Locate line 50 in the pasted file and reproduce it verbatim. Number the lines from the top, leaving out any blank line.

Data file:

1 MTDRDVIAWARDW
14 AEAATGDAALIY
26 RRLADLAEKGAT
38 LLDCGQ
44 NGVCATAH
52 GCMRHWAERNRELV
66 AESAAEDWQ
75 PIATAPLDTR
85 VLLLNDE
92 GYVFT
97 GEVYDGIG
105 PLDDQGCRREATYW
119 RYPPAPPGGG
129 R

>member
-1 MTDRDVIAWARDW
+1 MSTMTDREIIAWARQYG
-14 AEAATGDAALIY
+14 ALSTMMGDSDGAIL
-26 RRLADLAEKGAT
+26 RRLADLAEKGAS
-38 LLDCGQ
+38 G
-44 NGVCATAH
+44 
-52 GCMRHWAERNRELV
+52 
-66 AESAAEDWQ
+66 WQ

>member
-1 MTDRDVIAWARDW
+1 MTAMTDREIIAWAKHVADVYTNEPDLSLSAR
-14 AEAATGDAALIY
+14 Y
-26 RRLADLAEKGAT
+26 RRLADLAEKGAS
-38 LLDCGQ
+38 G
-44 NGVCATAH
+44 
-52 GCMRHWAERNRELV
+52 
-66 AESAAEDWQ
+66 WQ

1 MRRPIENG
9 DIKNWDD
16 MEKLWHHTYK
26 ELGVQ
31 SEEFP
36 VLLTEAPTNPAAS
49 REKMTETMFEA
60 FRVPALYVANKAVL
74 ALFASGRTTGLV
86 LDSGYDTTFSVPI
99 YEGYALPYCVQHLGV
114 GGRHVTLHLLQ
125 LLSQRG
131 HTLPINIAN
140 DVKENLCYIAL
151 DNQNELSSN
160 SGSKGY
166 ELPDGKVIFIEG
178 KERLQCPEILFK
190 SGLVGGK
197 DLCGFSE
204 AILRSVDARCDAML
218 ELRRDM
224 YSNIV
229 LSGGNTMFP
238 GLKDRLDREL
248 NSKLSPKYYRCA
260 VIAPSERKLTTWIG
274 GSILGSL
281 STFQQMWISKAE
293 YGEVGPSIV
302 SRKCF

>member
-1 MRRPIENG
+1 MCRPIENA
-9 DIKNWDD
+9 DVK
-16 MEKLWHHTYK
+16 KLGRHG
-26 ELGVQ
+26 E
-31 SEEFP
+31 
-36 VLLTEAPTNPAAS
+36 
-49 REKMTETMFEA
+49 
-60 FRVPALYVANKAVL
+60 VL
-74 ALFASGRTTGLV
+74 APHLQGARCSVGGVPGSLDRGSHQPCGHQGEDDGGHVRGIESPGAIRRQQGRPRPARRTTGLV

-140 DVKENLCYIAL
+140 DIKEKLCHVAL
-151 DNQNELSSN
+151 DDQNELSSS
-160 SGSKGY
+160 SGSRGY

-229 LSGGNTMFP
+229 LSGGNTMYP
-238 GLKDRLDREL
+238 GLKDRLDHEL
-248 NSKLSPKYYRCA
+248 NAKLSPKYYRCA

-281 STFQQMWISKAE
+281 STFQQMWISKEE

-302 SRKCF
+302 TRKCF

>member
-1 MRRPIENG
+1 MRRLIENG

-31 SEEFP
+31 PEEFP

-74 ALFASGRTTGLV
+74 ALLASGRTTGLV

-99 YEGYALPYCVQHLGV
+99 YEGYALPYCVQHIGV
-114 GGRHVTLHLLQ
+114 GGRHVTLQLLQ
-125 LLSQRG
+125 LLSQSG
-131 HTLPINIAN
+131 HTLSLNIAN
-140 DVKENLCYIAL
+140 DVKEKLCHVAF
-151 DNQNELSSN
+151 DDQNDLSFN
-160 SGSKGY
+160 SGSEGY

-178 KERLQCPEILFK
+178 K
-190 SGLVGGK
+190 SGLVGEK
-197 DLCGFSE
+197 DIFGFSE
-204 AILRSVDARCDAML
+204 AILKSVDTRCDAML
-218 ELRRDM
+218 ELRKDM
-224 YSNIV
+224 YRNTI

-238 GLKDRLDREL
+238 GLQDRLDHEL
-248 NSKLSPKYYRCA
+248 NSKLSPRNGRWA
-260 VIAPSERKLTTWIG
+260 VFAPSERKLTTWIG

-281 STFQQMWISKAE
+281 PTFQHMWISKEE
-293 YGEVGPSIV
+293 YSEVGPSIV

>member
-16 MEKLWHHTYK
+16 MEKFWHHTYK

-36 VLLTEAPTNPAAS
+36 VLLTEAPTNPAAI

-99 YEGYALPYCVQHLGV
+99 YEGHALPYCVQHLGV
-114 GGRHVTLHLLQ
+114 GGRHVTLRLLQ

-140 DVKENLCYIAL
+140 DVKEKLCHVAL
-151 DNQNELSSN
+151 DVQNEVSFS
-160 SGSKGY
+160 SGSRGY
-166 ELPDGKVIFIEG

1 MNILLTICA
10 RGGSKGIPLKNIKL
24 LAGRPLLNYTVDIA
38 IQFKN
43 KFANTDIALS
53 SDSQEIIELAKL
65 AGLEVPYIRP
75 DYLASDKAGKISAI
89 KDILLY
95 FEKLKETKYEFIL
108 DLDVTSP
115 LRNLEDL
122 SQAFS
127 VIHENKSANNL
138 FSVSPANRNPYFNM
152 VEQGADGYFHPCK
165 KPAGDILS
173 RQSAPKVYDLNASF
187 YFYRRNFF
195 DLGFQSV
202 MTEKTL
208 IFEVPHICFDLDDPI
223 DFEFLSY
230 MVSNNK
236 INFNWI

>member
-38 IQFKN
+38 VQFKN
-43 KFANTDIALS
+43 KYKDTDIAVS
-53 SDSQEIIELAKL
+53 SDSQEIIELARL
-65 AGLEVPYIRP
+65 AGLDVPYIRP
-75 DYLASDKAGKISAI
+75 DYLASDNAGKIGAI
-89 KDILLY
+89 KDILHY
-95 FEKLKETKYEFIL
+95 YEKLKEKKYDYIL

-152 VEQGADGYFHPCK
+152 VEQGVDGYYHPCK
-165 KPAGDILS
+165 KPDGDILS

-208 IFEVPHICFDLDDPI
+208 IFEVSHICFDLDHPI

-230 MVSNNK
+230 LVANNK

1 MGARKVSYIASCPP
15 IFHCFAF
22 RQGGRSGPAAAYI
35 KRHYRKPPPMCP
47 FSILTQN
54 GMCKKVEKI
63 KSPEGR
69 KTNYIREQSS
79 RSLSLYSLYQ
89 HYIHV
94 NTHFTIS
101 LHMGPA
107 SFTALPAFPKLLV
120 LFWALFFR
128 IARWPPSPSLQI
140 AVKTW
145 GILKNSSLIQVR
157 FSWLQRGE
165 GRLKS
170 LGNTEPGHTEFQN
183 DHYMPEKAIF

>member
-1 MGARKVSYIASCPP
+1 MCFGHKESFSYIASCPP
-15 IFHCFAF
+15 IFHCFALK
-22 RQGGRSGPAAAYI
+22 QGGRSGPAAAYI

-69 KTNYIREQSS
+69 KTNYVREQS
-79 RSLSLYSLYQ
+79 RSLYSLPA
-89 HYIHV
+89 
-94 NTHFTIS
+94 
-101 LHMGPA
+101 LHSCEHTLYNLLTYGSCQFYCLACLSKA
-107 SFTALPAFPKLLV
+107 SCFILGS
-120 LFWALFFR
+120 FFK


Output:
36 VLLTEAPTNPAAS